In the Atlantic, Gestapo agent Gunther Rudehoff is assigned to oversee a group of foreign scientists imprisoned on a German U-boat commanded by Capt. Ganz. En route to Germany, the boat receives orders to torpedo an American tanker and pick up a German spy named George Akton. Aware of the planned attack, Akton dives overboard with a life raft just as the ship explodes in flames. Archie Gibbs, a sailor aboard the doomed tanker, follows and after overpowering the spy, climbs into the raft. After he is picked up by the U-boat, Gibbs assumes Akton's identity and Rudehoff decides to quarter him with the scientists, ordering him to report any pertinent information that he may glean. Escorting Gibbs to the scientists' quarters, Rudehoff introduces him as an American prisoner to scientists Clyde Hamilton, Sigo Van Der Brek, Alfonse Lamont and Biencawicz. An American destroyer has been trailing the submarine, and when it attacks with depth charges, Ganz decides to shoot an injured sailor through the torpedo tube to convince the Americans that they have sunk the U-boat. Disgusted by this display of Nazi brutality, Gibbs confides his true identity to the scientists. Meanwhile, in the control room, Rudehoff and Ganz argue about their priorities. Rudehoff demands that the boat proceed directly to Germany to deliver the prisoners while Ganz insists on attacking a nearby American convoy. When the engine of one of the convoy ships fails, a destroyer is detailed to protect the craft while the rest of the convoy continues on. Spotting the floating body of the half-dead German sailor, the American ship rescues the man who, on his death bed, warns that the submarine is unharmed. After the engines are repaired, the Americans decide to use the ship as a decoy to lure the U-boat. The ploy works, and after the U-boat surfaces, American naval officer Lt. Hagen volunteers to man a small boat and pinpoint the exact location of the Germans. Upon surfacing, the Germans discover the destoyer and decide to attack the vessel with magnetic mines because the fog is too dense to sight it with torpedoes. For the mines to attach to the steel hull, they must be within 500 yards of the target, and so a rowboat of German sailors tows the mines toward the destroyer. When Lt. Hagen and the Americans spot the Germans, a fight ensues, sending the mines adrift. Meanwhile, Gibbs conspires with the scientists to alert the Americans to the U-boat's location. When Gibbs proceeds to the radio room to signal the Americans, Lamont, fearful of being sunk by the destroyer, exposes Gibbs's true identity. As Ganz confronts Gibbs and the scientists in the radio room, a mine drifts into the U-boat and explodes, sending the submarine to the bottom of the sea. All but the radio room floods, and the only survivors are Gibbs, the scientists, Ganz and three German seamen. As the fog lifts, the Americans search for the submarine and find a signal buoy that Ganz has sent to the surface. Having almost run out of air, the survivors realize that the torpedo tube is their only hope of escape. When Ganz decides that the scientists must remain behind, Lamont protests and Ganz shoots him. In the ensuing scuffle, Gibbs assumes command of the ship and dispatches the men to the surface until only he, the injured, unconscious Lamont and Ganz remain. A drawing determines who must stay behind to dispatch the last survivor to the surface, and when Ganz wins, he climbs into the torpedo tube. At that moment, Lamont regains consciousness, knocks Gibbs out, slips him into the torpedo tube and sends him to the surface, leaving Ganz and himself behind to die a watery death. +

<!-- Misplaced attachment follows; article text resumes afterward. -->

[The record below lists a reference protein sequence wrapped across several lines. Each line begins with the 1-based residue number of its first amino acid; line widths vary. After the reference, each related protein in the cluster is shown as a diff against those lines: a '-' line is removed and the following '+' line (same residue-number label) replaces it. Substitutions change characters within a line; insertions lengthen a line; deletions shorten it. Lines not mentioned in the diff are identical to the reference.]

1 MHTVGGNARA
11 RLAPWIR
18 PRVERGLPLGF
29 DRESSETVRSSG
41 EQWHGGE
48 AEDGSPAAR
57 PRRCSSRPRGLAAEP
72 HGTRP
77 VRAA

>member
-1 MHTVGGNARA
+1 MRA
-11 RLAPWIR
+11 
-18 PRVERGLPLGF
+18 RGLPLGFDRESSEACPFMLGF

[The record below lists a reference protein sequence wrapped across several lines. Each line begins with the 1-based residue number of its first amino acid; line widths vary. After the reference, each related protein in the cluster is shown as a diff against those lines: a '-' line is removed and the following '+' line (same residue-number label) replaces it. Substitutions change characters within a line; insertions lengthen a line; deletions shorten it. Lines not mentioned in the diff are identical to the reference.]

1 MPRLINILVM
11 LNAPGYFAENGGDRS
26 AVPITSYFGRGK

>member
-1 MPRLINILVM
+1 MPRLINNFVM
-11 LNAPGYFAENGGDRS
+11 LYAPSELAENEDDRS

Legend
Viewed by AFI
Partially Viewed
Offscreen Credit
Name Occurs Before Title
AFI Life Achievement Award